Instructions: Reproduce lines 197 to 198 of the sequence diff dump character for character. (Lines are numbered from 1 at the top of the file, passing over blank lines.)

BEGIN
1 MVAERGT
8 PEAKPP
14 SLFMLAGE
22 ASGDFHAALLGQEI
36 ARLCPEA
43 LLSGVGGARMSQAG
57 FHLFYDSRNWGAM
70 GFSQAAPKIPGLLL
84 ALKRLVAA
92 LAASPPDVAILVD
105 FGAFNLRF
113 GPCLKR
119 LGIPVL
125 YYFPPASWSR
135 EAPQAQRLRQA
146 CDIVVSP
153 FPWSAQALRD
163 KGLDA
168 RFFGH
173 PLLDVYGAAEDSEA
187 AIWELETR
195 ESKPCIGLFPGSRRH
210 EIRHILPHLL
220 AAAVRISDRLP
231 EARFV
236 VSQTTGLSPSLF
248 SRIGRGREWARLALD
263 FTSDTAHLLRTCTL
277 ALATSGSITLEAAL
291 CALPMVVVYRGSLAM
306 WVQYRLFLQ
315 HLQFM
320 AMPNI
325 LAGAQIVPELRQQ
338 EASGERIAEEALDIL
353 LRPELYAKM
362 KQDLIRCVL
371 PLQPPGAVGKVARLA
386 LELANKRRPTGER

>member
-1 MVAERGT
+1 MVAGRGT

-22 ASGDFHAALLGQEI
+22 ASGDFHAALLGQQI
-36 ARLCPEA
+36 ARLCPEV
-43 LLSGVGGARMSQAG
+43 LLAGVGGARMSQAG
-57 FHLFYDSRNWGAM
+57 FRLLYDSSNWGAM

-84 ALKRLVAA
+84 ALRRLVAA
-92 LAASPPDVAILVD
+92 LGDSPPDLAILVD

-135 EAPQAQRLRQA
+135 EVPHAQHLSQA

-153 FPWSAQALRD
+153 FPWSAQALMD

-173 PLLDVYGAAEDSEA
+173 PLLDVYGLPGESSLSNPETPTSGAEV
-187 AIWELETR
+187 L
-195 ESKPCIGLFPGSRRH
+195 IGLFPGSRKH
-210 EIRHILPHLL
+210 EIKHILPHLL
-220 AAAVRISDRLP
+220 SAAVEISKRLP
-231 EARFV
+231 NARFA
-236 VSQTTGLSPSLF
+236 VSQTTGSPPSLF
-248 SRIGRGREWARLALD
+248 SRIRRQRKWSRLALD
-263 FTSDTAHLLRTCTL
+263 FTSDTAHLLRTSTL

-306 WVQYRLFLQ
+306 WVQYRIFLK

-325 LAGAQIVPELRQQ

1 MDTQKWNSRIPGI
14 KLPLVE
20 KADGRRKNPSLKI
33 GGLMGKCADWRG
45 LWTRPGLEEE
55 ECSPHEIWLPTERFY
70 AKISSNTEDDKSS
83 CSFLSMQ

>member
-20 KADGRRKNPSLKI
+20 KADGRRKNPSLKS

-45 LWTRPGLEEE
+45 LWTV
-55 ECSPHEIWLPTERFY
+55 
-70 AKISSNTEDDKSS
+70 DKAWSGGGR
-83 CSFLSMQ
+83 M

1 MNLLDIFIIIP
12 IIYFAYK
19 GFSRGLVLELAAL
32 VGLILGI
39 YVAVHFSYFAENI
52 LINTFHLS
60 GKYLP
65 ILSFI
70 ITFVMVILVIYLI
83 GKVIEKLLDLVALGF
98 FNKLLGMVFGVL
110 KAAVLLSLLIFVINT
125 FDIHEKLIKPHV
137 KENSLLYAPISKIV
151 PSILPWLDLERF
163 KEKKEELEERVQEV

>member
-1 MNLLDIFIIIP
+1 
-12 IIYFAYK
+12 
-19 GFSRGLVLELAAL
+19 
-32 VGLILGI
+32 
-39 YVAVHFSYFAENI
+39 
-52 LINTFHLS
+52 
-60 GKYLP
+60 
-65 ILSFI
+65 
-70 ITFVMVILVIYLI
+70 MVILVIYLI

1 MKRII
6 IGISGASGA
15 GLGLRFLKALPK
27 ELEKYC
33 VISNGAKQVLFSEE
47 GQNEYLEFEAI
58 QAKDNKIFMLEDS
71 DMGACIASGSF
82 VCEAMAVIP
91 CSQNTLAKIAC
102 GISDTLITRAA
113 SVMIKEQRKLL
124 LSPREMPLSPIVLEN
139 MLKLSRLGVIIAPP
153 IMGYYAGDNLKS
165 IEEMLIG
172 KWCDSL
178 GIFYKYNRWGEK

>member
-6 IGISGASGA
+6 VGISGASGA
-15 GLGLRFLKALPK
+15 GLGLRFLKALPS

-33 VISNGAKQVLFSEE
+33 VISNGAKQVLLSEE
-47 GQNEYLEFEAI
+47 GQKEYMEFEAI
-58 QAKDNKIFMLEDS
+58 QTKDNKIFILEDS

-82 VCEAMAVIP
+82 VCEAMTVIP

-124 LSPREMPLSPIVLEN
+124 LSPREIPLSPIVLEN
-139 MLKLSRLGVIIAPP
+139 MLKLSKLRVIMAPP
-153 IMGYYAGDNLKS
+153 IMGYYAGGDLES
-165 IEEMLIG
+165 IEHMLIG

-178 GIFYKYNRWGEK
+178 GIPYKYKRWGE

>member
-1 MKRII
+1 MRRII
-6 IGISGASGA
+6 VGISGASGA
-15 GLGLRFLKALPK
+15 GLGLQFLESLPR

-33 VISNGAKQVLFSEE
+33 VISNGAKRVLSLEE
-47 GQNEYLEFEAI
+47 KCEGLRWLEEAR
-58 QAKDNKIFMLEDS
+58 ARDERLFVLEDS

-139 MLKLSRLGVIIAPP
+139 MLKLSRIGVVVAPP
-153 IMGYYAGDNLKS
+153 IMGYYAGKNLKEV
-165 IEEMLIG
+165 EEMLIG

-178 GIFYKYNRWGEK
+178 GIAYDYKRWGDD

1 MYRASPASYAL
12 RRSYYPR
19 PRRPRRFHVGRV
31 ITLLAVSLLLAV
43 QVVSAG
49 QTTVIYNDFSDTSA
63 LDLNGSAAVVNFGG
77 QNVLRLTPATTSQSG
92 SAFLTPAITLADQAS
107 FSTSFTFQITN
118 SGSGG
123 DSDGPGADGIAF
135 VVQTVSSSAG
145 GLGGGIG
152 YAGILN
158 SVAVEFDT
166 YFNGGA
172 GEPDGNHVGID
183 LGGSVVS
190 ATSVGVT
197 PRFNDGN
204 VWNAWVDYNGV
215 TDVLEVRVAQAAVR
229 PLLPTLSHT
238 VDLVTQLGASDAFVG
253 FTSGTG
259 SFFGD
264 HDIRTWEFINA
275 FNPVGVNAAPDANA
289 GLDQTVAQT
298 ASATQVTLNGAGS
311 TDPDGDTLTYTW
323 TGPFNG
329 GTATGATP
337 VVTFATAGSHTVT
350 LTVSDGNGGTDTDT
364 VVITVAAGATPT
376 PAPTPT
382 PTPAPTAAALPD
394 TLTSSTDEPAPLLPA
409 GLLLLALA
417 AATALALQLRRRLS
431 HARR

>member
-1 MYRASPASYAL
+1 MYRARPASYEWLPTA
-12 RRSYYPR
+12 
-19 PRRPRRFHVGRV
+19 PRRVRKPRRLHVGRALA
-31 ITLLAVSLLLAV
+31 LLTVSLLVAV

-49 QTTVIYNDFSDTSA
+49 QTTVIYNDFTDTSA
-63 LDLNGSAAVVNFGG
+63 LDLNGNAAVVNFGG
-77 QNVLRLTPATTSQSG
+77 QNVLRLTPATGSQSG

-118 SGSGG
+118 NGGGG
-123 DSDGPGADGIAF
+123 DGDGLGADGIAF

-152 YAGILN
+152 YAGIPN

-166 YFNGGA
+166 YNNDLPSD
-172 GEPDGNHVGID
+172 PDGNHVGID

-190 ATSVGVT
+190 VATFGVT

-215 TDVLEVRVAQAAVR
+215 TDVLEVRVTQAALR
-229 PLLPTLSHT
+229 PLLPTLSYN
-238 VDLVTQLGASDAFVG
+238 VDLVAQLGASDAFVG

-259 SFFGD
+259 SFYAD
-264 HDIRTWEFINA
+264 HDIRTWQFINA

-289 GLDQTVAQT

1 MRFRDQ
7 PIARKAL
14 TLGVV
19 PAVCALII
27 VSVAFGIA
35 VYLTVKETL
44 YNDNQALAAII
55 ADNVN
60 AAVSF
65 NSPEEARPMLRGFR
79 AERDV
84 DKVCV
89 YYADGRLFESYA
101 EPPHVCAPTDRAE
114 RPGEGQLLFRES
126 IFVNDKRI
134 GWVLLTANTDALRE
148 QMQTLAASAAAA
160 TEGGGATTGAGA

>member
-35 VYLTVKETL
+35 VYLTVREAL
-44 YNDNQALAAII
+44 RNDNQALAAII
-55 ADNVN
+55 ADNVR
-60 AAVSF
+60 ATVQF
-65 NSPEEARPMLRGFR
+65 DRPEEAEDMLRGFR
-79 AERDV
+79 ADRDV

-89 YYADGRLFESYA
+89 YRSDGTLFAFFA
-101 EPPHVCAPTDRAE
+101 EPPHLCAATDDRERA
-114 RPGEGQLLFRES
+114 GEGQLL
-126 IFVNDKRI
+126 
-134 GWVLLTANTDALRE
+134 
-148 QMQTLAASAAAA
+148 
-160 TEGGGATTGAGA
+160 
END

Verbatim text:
12 RRSYYPR
19 PRRPRRFHVGRV